John Roland, Director of Development and Marketing
Q: How long has the Foundry been operating?
A: We started out as the Bessemer Reserve in 1971, with our primary focus on Rescue. We added the two other R’s in 1996, Recovery and Re-entry. Recovery is a 12 month program while Re-entry is a 6 month program. We now have 408 beds and have expanded our operations.
Q: Why did you choose to get involved?
A: I started in 2017 so I haven’t been there too long, but am very passionate about the work. I attended Samford for my undergraduate degree in marketing, and then was involved in ministry. My family has a background in addiction, so I have seen the effects first-hand.
Q: I’m especially interested in learning more about the re-entry program. What can you share about it?
A: We have about 150 in the Re-entry program a year; we can sleep 75 at a time. It is a six month program, and one month after the program ends, 90% of the participants are employed. We also incorporate reconciliation with the family. There is a program for life skills, confidence building, and a course that helps them build a life plan. All are welcome--there is no discrimination. All colors and all walks of life are treated the same. We work closely with the system, we’re one block away from a parole office. The Foundry will oftentimes advocate for a reduced sentence. We have court referrals from across the country spanning 34 states.
Q: That’s amazing. Could you tell me what your favorite part about being involved is?
A: I love seeing the transformations. A lot of individuals have had society and the country give up on them, but I love seeing the hope they find at the Foundry. We have graduations each quarter. There were 47 graduates this past time and each of them get their time at the microphone where they can share anything they’d like to share. We have many who have been in prison for decades and now have a certificate from Lawson, or Miles.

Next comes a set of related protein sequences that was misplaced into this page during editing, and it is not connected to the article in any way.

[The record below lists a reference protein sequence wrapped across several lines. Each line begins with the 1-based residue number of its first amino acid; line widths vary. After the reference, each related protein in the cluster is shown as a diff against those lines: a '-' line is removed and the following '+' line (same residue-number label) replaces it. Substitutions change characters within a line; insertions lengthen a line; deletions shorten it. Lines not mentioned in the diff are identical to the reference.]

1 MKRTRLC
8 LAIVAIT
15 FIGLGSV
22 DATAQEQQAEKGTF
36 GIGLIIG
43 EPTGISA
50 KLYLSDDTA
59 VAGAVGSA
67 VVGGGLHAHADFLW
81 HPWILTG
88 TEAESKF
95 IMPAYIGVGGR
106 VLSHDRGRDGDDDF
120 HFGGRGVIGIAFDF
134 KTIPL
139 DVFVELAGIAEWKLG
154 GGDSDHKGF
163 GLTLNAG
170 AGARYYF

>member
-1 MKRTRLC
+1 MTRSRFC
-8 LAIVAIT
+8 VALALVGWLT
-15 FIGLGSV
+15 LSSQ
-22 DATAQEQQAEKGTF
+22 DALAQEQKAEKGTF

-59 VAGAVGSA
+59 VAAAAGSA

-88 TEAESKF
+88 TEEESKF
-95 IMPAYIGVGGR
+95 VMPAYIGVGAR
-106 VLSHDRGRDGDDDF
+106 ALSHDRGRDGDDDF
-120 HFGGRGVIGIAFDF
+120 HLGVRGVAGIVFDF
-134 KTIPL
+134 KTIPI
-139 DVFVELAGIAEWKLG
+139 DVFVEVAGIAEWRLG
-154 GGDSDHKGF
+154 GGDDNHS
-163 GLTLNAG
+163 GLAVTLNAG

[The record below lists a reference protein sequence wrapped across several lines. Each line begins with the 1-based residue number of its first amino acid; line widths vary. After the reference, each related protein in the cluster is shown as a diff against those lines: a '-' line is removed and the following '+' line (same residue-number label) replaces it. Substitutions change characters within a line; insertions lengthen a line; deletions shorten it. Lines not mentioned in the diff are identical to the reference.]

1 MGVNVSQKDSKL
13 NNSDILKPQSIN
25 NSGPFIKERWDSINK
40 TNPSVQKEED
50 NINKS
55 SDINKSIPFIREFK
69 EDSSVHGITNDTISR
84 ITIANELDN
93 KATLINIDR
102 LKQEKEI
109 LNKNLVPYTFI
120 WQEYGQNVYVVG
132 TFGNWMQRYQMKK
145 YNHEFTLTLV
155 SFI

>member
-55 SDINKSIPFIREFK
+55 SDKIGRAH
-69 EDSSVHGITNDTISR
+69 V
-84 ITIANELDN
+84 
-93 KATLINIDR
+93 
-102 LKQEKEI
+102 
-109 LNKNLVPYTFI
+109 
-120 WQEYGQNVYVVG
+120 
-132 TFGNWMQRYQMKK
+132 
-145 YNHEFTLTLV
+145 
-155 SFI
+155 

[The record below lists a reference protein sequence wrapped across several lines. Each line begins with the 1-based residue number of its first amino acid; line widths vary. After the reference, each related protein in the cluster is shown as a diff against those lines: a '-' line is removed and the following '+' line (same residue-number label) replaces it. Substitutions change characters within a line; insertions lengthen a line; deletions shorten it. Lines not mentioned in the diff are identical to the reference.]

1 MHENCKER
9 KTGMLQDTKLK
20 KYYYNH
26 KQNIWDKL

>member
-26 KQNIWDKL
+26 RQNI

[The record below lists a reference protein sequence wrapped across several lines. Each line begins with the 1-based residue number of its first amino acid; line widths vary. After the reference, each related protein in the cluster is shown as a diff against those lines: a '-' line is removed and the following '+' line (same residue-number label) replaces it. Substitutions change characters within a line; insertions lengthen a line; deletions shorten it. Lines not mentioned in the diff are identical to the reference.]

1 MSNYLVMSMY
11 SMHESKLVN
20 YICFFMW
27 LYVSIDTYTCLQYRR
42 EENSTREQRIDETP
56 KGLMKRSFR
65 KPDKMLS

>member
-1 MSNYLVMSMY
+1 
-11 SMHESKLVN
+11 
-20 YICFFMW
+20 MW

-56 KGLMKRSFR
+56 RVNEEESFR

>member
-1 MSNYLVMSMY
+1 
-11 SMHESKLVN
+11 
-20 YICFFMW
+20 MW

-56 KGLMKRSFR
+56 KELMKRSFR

Addiction is a disease, and our program gives long-term results for these issues. Through counselling, we are able to peel the onion and understand the myriad of reasons why drug addiction has happened. Many never would have thought that childhood abuse played a role in this.
I also love hearing the feedback from families. It also starts from seeing the individual, not someone to throw away.
Q: That’s beautiful. Thanks for sharing. Anything else you would like to add?
A: I am grateful for the civil rights firms that are standing for the disadvantaged. I see people wronged every single day and it is wonderful to see firms standing up for them.
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